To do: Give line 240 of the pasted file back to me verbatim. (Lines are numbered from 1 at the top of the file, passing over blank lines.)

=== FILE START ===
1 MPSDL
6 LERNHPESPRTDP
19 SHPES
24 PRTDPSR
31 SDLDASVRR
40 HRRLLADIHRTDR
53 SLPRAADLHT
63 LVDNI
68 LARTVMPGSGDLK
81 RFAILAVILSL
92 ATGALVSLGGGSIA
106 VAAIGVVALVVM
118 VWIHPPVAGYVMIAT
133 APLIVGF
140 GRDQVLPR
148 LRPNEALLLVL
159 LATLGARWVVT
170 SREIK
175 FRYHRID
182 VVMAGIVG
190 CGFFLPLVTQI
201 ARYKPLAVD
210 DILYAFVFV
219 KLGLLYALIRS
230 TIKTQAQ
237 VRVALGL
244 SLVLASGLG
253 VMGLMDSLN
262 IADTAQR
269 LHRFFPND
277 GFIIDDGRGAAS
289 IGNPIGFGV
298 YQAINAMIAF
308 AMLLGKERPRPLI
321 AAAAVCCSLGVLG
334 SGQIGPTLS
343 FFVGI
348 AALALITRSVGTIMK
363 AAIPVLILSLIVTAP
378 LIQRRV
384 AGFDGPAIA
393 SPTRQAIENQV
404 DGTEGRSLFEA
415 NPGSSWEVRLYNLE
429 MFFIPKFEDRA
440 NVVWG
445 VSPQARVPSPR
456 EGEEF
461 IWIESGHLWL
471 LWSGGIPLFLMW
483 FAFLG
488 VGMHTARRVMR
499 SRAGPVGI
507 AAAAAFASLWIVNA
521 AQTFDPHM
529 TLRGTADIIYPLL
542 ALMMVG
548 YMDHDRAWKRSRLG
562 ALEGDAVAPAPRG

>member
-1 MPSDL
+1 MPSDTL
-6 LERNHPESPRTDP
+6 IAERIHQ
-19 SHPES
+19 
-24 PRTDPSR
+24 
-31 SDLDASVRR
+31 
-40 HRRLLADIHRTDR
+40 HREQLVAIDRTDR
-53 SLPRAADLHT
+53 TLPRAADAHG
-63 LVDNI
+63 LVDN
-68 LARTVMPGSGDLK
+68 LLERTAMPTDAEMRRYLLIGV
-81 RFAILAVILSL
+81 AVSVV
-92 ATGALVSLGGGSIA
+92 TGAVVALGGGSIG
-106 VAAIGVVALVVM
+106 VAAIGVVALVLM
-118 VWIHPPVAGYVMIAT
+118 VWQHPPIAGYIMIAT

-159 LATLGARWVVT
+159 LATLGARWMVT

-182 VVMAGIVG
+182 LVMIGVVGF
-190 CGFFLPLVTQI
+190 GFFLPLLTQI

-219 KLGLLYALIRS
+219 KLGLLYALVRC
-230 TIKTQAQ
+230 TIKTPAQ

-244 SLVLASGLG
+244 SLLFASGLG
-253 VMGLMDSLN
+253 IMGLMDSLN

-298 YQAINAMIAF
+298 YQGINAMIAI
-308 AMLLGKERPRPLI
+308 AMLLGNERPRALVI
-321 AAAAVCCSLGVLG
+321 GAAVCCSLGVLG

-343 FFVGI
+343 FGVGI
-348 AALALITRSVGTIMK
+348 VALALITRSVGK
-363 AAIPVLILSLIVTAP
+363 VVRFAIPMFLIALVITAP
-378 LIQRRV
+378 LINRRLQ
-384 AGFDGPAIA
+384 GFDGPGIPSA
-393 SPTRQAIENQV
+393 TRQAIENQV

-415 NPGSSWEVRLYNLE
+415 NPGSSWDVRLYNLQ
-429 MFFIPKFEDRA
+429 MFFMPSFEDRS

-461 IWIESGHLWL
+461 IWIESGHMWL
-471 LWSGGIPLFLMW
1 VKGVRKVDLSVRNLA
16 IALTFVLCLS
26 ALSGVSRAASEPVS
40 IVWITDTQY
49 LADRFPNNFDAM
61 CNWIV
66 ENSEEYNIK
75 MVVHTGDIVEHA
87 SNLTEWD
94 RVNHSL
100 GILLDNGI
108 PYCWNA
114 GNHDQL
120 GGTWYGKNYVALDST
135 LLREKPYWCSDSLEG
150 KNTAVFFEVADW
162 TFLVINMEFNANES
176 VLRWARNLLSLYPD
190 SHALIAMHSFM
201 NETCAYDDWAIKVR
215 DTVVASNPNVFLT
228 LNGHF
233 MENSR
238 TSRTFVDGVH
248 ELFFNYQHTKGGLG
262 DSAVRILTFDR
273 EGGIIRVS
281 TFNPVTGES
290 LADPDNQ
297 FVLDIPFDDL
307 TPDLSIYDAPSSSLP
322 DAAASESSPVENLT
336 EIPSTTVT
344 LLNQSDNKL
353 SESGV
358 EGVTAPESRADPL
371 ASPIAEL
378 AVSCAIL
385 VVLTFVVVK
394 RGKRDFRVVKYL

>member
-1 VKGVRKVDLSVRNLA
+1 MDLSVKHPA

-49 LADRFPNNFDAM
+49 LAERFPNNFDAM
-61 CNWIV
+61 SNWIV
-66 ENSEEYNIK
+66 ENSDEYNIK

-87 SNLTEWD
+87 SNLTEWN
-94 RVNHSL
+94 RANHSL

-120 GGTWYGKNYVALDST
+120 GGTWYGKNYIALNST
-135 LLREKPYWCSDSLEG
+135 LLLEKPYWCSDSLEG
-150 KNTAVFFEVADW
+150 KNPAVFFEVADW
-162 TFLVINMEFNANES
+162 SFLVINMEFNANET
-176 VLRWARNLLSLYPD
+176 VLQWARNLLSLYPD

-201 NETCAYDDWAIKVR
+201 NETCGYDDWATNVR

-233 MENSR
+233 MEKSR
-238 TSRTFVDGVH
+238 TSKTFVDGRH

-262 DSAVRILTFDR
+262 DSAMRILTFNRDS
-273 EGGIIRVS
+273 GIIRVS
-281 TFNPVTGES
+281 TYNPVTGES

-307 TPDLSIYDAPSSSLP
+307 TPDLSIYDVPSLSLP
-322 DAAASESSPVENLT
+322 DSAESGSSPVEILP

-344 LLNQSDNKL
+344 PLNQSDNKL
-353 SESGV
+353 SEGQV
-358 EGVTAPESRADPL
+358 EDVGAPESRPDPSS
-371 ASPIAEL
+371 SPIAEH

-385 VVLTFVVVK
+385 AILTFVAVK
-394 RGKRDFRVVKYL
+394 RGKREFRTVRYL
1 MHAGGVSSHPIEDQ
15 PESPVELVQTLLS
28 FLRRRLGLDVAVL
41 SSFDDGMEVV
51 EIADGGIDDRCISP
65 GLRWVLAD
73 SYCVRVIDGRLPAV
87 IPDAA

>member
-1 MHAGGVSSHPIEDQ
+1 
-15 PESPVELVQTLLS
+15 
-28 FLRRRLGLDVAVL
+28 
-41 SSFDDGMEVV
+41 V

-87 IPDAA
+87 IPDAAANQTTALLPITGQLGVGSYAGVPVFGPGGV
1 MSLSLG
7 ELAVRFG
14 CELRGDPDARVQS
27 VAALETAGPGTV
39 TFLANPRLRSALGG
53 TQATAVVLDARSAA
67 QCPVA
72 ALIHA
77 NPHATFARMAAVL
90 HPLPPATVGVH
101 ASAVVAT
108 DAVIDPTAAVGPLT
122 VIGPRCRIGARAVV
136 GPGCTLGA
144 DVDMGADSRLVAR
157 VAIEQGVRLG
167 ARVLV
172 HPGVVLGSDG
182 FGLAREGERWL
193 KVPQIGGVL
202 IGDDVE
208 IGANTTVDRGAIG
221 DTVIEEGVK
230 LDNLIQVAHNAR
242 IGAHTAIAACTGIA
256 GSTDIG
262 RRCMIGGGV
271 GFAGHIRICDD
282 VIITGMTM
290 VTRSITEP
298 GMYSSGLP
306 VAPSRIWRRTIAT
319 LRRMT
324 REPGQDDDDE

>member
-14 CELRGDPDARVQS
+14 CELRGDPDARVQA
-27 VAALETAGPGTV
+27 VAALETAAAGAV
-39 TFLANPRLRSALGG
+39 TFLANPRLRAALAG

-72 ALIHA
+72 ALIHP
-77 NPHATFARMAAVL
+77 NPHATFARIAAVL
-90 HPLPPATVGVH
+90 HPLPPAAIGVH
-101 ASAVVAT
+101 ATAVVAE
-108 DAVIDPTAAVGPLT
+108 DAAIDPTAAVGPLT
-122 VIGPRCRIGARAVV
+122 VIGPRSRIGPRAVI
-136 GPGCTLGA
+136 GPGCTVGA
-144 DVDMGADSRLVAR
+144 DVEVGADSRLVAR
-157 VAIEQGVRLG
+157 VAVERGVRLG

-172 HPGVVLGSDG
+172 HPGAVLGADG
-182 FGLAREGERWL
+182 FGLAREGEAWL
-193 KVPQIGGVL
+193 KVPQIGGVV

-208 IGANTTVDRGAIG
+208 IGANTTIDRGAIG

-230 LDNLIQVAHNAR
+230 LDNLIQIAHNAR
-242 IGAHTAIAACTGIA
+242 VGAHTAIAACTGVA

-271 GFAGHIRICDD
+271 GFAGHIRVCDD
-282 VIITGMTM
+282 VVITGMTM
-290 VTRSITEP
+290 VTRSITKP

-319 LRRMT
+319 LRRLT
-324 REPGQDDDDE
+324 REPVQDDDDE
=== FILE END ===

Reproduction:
39 TFLANPRLRSALGG